Quick View: An action packed prequel to the Empire Rising series.
Publisher’s summary: It’s 2439 AD. Human nations have been thrown into competition for the resources of nearby star systems.
The Russian Star Federation decides to make a move for one of humanity’s most important colonies. Returning home after a training exercise, Captain Jonathan Somerville and his ship HMS Achilles stumble into the middle of the warzone. Stranded behind enemy lines, the crew of Achilles must fight their way through occupied territory if they are to link up with coalition forces and help turn back the invaders.
Stand into Danger is a military science fiction novella and introduction to the Empire Rising military sci-fi series.
That said, I found it to be an enjoyable, action packed, page turning story in the same vain as the original book in the series, Void War, which I also enjoyed.
In fact, I found that this series has some of the most unique ideas about what the future of mankind in space will be like.
It’s one in which the major nations of Earth, not Earth united, colonize nearby star systems. And those nations have brought with them many of the same alliances, tensions, and rivalries that existed prior to human interstellar travel.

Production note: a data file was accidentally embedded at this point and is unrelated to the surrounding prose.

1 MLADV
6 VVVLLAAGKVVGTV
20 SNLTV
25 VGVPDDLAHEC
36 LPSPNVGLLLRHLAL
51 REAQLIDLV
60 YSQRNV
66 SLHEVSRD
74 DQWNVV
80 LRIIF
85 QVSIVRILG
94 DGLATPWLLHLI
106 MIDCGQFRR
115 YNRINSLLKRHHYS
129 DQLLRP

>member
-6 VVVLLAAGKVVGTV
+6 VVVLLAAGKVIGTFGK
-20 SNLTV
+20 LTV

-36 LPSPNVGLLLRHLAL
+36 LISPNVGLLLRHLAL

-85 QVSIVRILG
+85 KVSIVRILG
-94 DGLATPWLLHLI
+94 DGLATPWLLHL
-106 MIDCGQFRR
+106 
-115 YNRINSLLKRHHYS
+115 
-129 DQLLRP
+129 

Another unique fact about this universe is how FTL space travel is limited to areas absent of “dark matter,” which seems to be most everywhere except for a limited number of narrow paths between certain stars.
This makes for some interesting limitations on the use of FTL, as well as often forcing ships down pre-established routes which often weave their way through other nation’s star systems.
I also want to mention how strong and like-able I found the main character, Captain Jonathan Somerville.
Unlike captains in other series who struggle with serious personal issues, Somerville is a smart British Captain with a strong sense of national duty as well as fidelity to his nation’s allies.
But it’s his outrage over unnecessary civilian causalities caused by the aggressor in this story that has him risking ship and crew to save lives, and in the process he ranks up quite an impressive record of space battle victories.
In fact, the only fault I have with the book is a very dangerous away mission the captain insists on going on, one that while it does make for a very dramatic chapter, also is the only part of the story that didn’t seem all that plausible.
In the end I can highly recommend Stand Into Danger, and personally look forward to reading more stories like this one from author D.J. Holmes.